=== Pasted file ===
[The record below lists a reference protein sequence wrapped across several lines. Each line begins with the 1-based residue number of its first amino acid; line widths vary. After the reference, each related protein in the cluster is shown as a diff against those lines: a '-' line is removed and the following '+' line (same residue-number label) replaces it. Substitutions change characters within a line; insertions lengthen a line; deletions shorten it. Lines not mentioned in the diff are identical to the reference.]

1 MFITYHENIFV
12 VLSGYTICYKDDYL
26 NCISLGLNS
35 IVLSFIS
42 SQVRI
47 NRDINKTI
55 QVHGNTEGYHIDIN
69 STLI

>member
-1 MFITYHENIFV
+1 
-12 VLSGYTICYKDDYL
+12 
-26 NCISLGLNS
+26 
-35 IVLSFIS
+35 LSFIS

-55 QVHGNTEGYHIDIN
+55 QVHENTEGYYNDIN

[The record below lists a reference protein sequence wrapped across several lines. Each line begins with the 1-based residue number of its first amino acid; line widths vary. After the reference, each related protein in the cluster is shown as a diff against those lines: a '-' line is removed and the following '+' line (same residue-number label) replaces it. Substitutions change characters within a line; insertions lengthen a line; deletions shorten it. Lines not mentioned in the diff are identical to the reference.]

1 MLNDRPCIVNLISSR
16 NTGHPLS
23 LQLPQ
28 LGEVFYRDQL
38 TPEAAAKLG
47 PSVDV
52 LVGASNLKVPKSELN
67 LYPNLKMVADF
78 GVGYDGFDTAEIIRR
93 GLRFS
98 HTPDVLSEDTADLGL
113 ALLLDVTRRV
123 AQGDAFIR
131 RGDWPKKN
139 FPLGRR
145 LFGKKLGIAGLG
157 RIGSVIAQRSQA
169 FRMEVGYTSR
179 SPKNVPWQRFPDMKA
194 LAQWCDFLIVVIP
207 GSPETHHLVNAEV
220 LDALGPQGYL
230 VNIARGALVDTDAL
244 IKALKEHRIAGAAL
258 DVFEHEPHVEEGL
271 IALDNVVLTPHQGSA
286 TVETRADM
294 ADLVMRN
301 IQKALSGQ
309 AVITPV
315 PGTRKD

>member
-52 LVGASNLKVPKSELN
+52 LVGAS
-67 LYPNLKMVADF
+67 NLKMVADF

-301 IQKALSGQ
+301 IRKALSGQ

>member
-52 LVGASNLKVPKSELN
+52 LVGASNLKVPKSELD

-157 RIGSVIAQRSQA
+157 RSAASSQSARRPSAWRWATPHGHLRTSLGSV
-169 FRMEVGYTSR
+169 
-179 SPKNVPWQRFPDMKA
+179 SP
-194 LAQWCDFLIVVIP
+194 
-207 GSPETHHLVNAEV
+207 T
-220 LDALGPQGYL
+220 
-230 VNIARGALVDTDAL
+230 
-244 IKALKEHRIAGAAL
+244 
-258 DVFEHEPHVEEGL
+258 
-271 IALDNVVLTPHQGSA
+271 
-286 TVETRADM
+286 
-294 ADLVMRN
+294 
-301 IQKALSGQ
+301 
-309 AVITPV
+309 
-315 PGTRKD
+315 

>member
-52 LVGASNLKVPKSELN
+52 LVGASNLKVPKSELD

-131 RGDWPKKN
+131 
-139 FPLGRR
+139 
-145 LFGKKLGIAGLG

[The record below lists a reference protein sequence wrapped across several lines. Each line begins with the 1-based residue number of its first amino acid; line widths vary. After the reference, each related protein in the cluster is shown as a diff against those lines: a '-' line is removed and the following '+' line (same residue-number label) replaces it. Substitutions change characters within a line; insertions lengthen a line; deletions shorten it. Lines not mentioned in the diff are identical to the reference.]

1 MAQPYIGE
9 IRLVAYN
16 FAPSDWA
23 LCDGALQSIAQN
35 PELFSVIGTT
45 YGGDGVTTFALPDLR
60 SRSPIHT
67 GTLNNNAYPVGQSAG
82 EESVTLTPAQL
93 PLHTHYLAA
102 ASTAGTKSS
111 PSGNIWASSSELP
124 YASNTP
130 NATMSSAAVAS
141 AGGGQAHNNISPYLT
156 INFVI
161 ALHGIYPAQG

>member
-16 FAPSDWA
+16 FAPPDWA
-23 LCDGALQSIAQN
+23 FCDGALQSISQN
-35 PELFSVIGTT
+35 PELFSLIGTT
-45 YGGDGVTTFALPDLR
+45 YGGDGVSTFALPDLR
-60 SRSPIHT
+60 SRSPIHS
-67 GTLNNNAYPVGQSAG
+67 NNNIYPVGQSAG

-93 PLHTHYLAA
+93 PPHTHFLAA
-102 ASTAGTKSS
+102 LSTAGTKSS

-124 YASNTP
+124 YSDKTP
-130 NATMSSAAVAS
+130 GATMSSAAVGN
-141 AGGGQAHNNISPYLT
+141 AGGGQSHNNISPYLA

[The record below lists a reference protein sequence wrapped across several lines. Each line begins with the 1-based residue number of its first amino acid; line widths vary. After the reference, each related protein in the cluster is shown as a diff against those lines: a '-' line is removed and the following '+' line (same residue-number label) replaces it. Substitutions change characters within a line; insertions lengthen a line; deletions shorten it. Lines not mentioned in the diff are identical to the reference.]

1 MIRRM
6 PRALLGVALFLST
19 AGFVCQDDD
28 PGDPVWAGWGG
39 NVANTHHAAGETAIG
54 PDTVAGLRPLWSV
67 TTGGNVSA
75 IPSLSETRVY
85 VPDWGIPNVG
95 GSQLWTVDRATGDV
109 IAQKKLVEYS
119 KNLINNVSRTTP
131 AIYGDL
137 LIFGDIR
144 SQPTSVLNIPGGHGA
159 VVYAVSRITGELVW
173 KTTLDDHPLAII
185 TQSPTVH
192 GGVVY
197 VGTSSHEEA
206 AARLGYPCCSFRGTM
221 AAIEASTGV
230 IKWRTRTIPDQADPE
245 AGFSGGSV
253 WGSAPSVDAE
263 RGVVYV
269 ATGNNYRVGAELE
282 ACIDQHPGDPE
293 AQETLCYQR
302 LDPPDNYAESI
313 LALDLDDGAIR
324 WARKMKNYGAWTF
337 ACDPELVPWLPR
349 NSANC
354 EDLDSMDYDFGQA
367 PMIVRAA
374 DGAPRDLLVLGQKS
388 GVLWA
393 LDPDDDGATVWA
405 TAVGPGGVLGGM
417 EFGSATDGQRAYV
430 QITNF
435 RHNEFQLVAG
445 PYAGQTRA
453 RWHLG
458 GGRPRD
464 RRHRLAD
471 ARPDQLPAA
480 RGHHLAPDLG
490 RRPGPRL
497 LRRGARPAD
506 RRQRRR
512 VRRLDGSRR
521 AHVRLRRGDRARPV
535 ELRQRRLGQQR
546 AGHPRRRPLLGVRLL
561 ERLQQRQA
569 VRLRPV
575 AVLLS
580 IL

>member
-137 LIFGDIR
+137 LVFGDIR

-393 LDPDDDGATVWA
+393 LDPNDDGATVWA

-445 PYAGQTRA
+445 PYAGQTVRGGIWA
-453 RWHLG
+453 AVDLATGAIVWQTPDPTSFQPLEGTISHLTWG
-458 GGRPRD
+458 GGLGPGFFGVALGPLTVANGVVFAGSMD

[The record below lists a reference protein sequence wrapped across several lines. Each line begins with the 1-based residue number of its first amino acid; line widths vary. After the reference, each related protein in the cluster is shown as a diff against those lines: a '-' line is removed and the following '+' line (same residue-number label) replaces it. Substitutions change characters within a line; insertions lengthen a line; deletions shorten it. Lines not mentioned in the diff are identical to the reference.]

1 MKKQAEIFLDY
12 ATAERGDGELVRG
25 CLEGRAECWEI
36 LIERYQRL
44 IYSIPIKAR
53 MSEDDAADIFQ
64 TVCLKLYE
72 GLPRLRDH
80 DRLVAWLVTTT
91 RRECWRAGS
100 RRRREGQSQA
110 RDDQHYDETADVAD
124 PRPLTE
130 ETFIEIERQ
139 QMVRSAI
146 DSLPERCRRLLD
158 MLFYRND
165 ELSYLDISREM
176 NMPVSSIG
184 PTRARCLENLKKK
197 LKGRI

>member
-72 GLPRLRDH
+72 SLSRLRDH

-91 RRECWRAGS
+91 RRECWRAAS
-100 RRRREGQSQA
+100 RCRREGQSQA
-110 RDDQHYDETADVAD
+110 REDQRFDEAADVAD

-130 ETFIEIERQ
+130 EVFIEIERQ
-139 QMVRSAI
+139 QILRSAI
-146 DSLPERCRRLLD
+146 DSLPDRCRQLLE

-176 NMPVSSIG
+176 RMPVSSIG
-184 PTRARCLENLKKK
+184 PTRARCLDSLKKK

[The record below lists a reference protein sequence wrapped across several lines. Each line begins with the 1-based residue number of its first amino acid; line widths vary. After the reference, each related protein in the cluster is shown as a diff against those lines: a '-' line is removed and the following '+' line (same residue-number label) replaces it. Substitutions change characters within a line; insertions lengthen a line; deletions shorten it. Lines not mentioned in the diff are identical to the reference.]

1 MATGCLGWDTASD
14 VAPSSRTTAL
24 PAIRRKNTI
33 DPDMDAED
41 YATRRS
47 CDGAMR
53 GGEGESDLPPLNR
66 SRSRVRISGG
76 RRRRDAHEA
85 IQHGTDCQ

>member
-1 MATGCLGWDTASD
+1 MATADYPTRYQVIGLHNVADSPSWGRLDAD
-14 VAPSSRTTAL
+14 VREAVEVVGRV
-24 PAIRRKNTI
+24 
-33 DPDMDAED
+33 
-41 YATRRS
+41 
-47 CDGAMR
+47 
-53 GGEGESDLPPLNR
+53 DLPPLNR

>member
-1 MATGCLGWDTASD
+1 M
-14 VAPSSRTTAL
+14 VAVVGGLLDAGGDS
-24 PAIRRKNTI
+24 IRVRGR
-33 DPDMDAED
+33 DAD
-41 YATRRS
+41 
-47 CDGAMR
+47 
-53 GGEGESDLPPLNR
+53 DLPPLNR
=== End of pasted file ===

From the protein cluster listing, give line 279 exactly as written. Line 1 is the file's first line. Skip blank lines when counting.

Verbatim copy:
-53 GGEGESDLPPLNR